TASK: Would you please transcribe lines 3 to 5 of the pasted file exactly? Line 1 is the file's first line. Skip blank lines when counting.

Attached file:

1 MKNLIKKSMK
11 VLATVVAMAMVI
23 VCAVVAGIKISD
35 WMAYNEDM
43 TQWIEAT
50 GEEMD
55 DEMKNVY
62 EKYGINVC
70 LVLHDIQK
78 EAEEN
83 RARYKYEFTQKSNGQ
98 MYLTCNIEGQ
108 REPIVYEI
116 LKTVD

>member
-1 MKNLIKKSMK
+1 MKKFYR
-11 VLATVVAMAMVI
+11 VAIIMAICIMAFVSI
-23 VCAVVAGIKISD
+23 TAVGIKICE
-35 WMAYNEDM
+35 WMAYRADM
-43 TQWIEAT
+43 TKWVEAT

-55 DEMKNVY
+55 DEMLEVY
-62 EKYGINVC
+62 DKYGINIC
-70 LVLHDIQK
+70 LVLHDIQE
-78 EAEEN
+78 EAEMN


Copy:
23 VCAVVAGIKISD
35 WMAYNEDM
43 TQWIEAT